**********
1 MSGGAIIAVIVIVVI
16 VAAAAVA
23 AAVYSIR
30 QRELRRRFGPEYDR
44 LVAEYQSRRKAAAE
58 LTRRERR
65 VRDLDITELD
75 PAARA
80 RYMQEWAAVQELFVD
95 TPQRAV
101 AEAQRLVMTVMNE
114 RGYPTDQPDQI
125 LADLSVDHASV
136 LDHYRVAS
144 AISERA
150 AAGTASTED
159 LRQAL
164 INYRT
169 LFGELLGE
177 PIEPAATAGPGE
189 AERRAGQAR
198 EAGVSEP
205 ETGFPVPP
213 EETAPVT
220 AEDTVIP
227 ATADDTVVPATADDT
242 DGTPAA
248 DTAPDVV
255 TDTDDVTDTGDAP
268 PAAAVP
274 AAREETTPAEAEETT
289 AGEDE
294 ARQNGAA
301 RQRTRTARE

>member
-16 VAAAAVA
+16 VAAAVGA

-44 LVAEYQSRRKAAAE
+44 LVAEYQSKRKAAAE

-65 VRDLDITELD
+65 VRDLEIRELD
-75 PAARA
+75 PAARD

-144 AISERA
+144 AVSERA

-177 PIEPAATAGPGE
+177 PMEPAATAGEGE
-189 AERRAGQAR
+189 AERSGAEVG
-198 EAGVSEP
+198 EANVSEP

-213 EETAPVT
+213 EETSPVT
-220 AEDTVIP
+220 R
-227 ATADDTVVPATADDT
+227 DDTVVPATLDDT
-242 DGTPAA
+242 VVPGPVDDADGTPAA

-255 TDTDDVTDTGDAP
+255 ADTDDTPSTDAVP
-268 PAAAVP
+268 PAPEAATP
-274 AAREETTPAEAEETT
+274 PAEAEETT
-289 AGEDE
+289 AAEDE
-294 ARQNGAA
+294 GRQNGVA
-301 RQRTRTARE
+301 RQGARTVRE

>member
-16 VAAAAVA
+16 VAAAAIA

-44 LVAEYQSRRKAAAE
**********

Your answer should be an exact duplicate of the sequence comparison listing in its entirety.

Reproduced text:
1 MSGGAIIAVIVIVVI
16 VAAAAVA
23 AAVYSIR
30 QRELRRRFGPEYDR
44 LVAEYQSRRKAAAE
58 LTRRERR
65 VRDLDITELD
75 PAARA
80 RYMQEWAAVQELFVD
95 TPQRAV
101 AEAQRLVMTVMNE
114 RGYPTDQPDQI
125 LADLSVDHASV
136 LDHYRVAS
144 AISERA
150 AAGTASTED
159 LRQAL
164 INYRT
169 LFGELLGE
177 PIEPAATAGPGE
189 AERRAGQAR
198 EAGVSEP
205 ETGFPVPP
213 EETAPVT
220 AEDTVIP
227 ATADDTVVPATADDT
242 DGTPAA
248 DTAPDVV
255 TDTDDVTDTGDAP
268 PAAAVP
274 AAREETTPAEAEETT
289 AGEDE
294 ARQNGAA
301 RQRTRTARE

>member
-16 VAAAAVA
+16 VAAAVGA

-44 LVAEYQSRRKAAAE
+44 LVAEYQSKRKAAAE

-65 VRDLDITELD
+65 VRDLEIRELD
-75 PAARA
+75 PAARD

-144 AISERA
+144 AVSERA

-177 PIEPAATAGPGE
+177 PMEPAATAGEGE
-189 AERRAGQAR
+189 AERSGAEVG
-198 EAGVSEP
+198 EANVSEP

-213 EETAPVT
+213 EETSPVT
-220 AEDTVIP
+220 R
-227 ATADDTVVPATADDT
+227 DDTVVPATLDDT
-242 DGTPAA
+242 VVPGPVDDADGTPAA

-255 TDTDDVTDTGDAP
+255 ADTDDTPSTDAVP
-268 PAAAVP
+268 PAPEAATP
-274 AAREETTPAEAEETT
+274 PAEAEETT
-289 AGEDE
+289 AAEDE
-294 ARQNGAA
+294 GRQNGVA
-301 RQRTRTARE
+301 RQGARTVRE

>member
-16 VAAAAVA
+16 VAAAAIA

-44 LVAEYQSRRKAAAE